CHAPTER 9
9'1 (a) EM? an-W 1/f2 c - 0.25 0.5
30:, heads) = sinut = 1 t - 0.5 350:, tails) 8 2t = 1
O t - 1 2
F(><,0.25') F591)
1.
0.5
a r/t Mr; x 0 7-
92 as) a egt
man: a at1 at2
n(t) = Ia fa(a)da R(t1,t2) = I e e fa(a)da
From (5-16) with x = g(a) =
228 Chapter 16 16.1 Use (16-132) with r = 1. This gives
pn =
n p , n 1 n! 0 n p 0 , 1 < n m 0nm n = p 0
n=0
= n p0 , Thus
m m
pn = p 0
n=0
(1 m+1 ) =1 1
= and hence pn =
p0 =
1 1 m+1
1 n , 1 n+1
0 n m,
=1
and lim 1, we get pn = 1 , m+1 = 1.
16.2 (a) Let
215 Chapter 15 15.1 The chain represented by
0
1/2 1/2 0
P = 1/2
1/2 1/2
1/2
0
is irreducible and aperiodic. The second chain is also irreducible and aperiodic. The third chain has two aperiodic closed sets cfw_e1 , e2 and cfw_e3 , e4 and a transien
6 3.11
Arguing as in (3.43), we get the corresponding iteration equation
Pn = pPn+ + qPn; Pn = Pn+ + qPn;
and proceed as in Example 3.15. 3.12 Suppose one best on k = 1 2 Then
6. 5 6 5 6
2
p1 = P (k appears on one dice) = 3 1 16 2 p2 = P (k appear on two
20. Extinction Probability for Queues and Martingales
(Refer to section 15.6 in text (Branching processes) for
discussion on the extinction probability). 20.1 Extinction Probability for Queues: A customer arrives at an empty server and immediately goes fo
19. Series Representation of Stochastic Processes
Given information about a stochastic process X(t) in 0 t T , can this continuous information be represented in terms of a countable set of random variables whose relative importance decrease under some arr
18. Power Spectrum
For a deterministic signal x(t), the spectrum is well defined: If X ( ) represents its Fourier transform, i.e., if X ( ) = x(t )e j t dt ,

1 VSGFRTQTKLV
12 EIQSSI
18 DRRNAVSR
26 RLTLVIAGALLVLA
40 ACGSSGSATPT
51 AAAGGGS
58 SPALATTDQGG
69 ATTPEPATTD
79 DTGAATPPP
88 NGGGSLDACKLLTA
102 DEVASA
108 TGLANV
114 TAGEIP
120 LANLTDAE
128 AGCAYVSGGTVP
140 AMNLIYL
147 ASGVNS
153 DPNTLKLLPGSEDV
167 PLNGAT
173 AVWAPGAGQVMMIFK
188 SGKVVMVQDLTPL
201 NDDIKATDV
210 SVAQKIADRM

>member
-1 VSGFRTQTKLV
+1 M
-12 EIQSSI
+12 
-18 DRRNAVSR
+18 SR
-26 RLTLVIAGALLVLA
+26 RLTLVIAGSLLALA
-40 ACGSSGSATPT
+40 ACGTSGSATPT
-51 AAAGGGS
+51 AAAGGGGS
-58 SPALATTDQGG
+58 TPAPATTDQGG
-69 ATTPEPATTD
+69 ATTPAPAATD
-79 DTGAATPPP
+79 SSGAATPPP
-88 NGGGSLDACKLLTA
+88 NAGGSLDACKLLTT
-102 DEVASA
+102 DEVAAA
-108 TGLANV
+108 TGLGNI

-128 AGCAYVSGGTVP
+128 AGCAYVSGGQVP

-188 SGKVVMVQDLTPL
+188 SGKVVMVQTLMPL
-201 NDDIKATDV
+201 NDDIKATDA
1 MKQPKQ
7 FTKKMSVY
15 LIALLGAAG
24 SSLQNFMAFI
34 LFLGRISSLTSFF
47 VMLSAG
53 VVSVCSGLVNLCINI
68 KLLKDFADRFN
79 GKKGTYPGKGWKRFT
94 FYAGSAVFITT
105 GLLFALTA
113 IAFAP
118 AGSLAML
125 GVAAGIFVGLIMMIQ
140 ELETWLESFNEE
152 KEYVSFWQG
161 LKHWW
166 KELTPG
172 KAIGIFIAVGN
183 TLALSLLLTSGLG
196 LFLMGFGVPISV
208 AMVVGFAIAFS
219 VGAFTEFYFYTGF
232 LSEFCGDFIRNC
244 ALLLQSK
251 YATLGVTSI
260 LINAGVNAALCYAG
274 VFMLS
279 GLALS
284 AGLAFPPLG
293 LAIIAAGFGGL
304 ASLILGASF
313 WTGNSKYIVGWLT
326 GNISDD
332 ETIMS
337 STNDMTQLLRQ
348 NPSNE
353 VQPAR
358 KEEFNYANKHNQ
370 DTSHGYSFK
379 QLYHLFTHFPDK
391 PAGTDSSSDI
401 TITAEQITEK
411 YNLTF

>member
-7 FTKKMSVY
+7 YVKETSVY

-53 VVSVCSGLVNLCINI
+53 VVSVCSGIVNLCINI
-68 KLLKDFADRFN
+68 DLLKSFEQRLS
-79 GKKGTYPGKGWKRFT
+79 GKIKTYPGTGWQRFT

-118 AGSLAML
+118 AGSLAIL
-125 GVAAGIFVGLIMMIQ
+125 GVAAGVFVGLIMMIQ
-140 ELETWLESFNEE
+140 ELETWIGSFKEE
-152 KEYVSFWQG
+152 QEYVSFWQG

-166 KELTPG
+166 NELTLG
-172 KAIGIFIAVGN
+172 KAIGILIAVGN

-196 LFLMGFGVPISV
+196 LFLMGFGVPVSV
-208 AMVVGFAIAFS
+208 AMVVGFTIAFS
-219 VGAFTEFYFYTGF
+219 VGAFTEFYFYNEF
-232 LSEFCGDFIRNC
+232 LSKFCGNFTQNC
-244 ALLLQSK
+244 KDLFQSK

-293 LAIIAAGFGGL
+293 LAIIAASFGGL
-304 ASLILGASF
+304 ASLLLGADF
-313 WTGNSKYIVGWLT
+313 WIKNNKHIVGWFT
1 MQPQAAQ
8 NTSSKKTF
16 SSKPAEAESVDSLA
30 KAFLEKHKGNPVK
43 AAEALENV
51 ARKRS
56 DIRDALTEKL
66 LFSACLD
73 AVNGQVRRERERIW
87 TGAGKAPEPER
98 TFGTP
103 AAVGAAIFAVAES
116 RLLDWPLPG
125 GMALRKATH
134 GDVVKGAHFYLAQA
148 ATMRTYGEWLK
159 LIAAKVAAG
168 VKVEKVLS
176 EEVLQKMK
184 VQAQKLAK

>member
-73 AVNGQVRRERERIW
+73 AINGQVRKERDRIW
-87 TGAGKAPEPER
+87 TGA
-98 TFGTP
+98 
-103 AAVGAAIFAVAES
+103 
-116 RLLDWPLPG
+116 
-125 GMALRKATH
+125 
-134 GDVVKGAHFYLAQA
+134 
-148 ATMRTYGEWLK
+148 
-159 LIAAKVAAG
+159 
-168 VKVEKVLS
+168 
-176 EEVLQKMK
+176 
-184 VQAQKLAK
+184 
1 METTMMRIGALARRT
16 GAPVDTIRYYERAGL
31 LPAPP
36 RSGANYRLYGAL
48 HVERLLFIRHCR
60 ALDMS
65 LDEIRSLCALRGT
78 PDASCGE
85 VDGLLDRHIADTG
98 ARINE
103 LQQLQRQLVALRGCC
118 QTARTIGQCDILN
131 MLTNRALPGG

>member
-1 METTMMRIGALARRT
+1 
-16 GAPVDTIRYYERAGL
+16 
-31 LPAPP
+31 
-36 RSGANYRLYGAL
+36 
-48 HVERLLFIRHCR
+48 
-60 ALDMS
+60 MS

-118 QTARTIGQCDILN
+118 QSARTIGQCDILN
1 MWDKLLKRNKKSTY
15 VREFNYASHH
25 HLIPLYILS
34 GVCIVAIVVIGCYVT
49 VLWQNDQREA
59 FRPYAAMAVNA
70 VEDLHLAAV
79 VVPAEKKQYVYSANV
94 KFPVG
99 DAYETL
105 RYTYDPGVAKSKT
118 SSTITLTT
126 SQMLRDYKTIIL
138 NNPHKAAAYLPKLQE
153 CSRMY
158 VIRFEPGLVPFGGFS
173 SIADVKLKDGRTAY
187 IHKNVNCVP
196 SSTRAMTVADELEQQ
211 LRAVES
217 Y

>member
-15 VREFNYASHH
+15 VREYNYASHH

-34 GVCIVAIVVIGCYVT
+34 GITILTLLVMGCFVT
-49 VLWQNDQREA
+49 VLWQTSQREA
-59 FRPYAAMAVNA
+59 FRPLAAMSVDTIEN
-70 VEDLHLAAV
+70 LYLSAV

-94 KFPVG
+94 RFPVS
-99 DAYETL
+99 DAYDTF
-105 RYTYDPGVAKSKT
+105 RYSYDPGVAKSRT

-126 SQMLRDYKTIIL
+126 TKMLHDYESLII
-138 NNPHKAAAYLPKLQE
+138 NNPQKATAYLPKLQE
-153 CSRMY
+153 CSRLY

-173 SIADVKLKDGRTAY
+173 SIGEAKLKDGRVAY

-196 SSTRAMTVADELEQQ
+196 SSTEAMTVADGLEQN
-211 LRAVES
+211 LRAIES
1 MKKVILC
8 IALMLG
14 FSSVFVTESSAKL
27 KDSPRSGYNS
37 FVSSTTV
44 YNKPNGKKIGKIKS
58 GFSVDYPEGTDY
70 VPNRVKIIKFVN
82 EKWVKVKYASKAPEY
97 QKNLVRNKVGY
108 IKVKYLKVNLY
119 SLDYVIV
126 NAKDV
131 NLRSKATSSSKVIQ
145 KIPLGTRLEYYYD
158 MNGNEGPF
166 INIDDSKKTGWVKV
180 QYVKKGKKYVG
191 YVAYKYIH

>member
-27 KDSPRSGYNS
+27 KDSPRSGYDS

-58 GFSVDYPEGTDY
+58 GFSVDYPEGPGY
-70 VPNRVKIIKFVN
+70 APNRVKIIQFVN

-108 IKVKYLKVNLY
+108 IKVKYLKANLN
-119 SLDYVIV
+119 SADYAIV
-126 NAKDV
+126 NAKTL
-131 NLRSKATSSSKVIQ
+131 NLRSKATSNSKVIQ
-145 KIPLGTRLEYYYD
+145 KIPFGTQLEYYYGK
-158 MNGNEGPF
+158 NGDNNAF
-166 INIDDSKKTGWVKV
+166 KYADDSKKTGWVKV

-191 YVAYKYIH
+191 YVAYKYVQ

+
(18-1)
then | X ( ) |2 represents its energy spectrum. This follows from Parsevals theorem sinc
17. Long Term Trends and Hurst Phenomena
From ancient times the Nile river region has been known for its peculiar long-term behavior: long periods of dryness followed by long periods of yearly floods. It seems historical records that go back as far as 622
16. Mean Square Estimation
Given some information that is related to an unknown quantity of interest, the problem is to obtain a good estimate for the unknown in terms of the observed data. Suppose X 1 , X 2 , , X n represent a sequence of random variable
15. Poisson Processes
In Lecture 4, we introduced Poisson arrivals as the limiting behavior of Binomial random variables. (Refer to Poisson approximation of Binomial random variables.) From the discussion there (see (4-6)-(4-8) Lecture 4) " k arrivals occ
14. Stochastic Processes
Introduction Let denote the random outcome of an experiment. To every such outcome suppose a waveform X (t, ) X (t , ) is assigned. The collection of such X (t, ) waveforms form a X (t, ) stochastic process. The set of cfw_ k and
13. The Weak Law and the Strong Law of Large Numbers
James Bernoulli proved the weak law of large numbers (WLLN) around 1700 which was published posthumously in 1713 in his treatise Ars Conjectandi. Poisson generalized Bernoullis theorem around 1800, and
12. Principles of Parameter Estimation
The purpose of this lecture is to illustrate the usefulness of the various concepts introduced and studied in earlier lectures to practical problems of interest. In this context, consider the problem of estimating an
11. Conditional Density Functions and Conditional Expected Values
As we have seen in section 4 conditional probability density functions are useful to update the information about an event based on the knowledge about some other related event (refer to ex
10. Joint Moments and Joint Characteristic Functions
Following section 6, in this section we shall introduce various parameters to compactly represent the information contained in the joint p.d.f of two r.vs. Given two r.vs X and Y and a function g ( x, y
9. Two Functions of Two Random Variables
In the spirit of the previous section, let us look at an immediate generalization: Suppose X and Y are two random variables with joint p.d.f f XY ( x, y). Given two functions g ( x, y ) and h( x, y ), define the ne
8. One Function of Two Random Variables
Given two random variables X and Y and a function g(x,y), we form a new random variable Z as
Z = g ( X , Y ).
(8-1)
Given the joint p.d.f f XY ( x , y ), how does one obtain f Z ( z ), the p.d.f of Z ? Problems of t